System76 Site Compromised

Got an email yesterday with the following


There has been an ongoing issue with our website that allowed some customer data to be viewed in the source code of public pages. My team is very security-minded and an incident of this nature is of significant concern.

Before discussing the details I want to emphasize the following: your system76.comaccount credentials and credit card numbers were not compromised at any point.

When did this occur?

It started on March 17th, 2022 and was resolved on May 26th, 2023.

What was potentially exposed?

User account information and order details including

  • names
  • physical addresses
  • email addresses
  • phone numbers

Again, your credentials and credit card were not compromised at any point. It was not the contents of our entire database, but a random selection of what happened to be in our web servers’ memory at the time. It is not possible to determine which users had their information visible over the course of time when this leak was occurring.

Can any of this data still be accessible?
This data was embedded directly into the source code of our website, so it will be included in any archives that were taken during this time period. We have already been in contact with the internet archive, and they have removed their data, but there are other potential places where it could have been stored.

What pages on our site contained this data?
Due to the nature of the flaw, the data was being included to some extent on every page on our site.

Why was there a delay before resolving this and making an announcement?
We wanted to do our best to clean up any residual customer data that was easily accessible before disclosing the nature of this leak. This involved working with the internet archive to delete their copy of the data before public disclosure.

Is there any evidence that any of this data was misused?
To date, the only indications of misuse that we have are reports of spam emails being sent to customers.

Why did it take so long to discover?
There were a number of factors that play into this, but they do not change the fact that it should not have been happening for over a year.

  • You would need to look at just the right location in a very long single-line string. This is a common method for minimizing javascript and most developers are used to seeing such excessively long lines on a website. There’s usually not much reason to look into them in more detail.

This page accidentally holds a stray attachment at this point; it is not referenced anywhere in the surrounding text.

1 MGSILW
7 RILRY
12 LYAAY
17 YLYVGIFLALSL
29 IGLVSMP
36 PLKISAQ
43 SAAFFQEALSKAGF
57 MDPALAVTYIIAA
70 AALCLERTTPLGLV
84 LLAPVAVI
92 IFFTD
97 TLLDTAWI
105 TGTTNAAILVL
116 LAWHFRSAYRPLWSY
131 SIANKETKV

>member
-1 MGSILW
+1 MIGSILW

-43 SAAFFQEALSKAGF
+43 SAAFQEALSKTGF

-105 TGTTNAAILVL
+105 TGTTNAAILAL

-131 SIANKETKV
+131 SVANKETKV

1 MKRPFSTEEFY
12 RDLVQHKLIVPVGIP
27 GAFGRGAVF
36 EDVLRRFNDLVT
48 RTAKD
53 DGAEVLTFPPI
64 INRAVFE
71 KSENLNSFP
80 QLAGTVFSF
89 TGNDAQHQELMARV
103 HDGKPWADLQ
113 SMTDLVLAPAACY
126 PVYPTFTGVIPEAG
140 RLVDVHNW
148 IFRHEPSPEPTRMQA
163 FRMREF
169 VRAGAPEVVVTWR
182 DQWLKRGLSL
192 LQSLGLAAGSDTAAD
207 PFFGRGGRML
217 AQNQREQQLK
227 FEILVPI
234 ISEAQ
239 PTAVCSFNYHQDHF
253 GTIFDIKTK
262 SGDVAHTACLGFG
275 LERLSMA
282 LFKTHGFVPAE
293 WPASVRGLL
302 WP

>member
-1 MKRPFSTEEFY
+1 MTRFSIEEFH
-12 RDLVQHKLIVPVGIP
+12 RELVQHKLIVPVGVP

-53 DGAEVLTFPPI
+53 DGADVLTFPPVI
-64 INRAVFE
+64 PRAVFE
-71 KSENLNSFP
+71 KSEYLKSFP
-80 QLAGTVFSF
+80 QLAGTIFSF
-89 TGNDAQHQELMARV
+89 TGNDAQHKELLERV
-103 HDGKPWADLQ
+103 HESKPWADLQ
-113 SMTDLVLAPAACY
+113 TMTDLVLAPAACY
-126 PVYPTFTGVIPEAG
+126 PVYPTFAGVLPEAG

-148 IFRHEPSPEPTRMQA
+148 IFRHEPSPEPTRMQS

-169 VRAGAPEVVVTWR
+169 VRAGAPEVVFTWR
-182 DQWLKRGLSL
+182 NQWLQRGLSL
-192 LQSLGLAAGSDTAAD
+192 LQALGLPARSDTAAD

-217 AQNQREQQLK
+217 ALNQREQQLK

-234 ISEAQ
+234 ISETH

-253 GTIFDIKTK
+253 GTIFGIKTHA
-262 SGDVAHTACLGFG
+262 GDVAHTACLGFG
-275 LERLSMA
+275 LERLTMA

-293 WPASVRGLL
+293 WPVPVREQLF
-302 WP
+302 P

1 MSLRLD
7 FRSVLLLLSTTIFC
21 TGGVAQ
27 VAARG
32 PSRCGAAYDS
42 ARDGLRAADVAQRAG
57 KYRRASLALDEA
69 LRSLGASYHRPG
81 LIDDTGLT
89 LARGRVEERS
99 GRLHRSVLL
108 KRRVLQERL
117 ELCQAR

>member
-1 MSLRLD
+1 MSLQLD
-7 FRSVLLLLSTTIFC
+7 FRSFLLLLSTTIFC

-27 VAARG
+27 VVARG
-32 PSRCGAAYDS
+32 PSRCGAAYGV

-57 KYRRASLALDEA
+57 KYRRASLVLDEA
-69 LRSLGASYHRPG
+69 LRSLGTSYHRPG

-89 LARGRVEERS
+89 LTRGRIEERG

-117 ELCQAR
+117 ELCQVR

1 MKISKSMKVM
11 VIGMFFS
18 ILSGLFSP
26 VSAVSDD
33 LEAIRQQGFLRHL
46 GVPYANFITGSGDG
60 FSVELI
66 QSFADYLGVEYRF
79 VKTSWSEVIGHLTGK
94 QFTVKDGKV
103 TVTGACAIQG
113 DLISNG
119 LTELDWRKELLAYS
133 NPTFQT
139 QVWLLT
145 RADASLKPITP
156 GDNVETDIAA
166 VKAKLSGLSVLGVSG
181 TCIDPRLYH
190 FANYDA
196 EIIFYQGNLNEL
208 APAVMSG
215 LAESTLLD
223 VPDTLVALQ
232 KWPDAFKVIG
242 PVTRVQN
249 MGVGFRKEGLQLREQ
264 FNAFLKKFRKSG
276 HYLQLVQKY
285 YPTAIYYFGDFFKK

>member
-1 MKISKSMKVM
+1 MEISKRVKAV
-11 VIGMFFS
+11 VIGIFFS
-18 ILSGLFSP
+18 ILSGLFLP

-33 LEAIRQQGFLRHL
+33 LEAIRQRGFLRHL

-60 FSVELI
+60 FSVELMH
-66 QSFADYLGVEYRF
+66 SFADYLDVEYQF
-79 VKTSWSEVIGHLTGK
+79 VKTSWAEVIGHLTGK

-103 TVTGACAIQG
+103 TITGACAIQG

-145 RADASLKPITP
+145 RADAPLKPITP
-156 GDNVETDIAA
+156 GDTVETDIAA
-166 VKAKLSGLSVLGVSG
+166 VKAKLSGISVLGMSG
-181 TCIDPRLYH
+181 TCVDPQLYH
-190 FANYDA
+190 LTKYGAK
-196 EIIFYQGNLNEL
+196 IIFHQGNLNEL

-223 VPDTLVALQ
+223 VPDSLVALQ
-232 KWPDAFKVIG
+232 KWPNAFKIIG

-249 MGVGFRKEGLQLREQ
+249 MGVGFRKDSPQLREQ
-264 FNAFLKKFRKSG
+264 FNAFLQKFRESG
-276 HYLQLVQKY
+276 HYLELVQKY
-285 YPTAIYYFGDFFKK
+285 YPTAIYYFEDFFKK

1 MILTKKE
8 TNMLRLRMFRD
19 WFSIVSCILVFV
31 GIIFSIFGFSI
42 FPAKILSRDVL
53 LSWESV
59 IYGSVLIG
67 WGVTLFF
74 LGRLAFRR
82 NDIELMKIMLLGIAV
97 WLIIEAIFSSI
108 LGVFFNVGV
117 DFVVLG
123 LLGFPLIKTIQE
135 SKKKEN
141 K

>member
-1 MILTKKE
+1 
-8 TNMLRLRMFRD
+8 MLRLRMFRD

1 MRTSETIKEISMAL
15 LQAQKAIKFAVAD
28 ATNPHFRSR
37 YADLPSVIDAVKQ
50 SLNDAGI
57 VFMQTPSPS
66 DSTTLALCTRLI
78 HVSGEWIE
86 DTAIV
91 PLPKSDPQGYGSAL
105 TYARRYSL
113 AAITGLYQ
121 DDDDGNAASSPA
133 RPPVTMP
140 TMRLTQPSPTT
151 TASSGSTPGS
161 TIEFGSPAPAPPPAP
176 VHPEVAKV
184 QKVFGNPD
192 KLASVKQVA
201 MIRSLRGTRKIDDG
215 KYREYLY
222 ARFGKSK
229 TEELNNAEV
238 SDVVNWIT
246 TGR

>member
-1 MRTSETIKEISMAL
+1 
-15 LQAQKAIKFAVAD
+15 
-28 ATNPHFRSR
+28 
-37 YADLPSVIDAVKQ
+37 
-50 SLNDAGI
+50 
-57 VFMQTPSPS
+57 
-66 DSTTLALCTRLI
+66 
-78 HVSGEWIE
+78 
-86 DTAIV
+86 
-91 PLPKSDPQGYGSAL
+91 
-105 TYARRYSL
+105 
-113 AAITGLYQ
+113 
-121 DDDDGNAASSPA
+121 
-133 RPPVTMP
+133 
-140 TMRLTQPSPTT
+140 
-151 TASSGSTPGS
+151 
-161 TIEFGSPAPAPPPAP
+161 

• It was not something a developer would ever see in their local environment. It was also not noticeable in our staging environment due to the difference in activity there.
  • It is entirely unexpected to see sensitive data exposed in this fashion.

What are the technical details?
One of the technologies that we use on our website is server-side rendering with nuxt. Several years ago a caching layer was implemented so that the server-side rendering wouldn’t have to ask our backend API every time it needed the same information. It worked fine, but front-end technologies shifted and the way it was implemented became outdated.
Last year our team made an update to a seemingly unrelated piece of code, to fix a deprecation message no less. However, this exposed the initial implementation of this cache to a new style of handling state, which it had not been written for and was not prepared to handle.
So what happened is the following: state that shouldn’t have been shared was shared between sessions. This is one of the major pitfalls of using server-side rendering in a web application. Unlike an API, the code in an SSR application doesn’t always have distinct boundaries between what happens on a single client vs. what happens on the server.

What is being done to prevent similar leaks in the future?
For the time being we are running an automated scan to alert us if sensitive data is ever found on our website again. We are also continually performing manual inspections to make sure nothing else is in there that shouldn’t be, but we are confident that we have identified and fixed this issue.
In the long term, we are moving towards a static model (SSG instead of SSR) for our website, which will eliminate the majority of the risk of shared state.

This is a mistake that we will learn from and we offer our sincerest apologies for leaking information that was entrusted to us. We deeply regret the incident and remain committed to safeguarding your information and trust.

If you have any questions or concerns that were not addressed here please reply to this email.

Thank you,

Mike Cifelli
Director of Web Engineering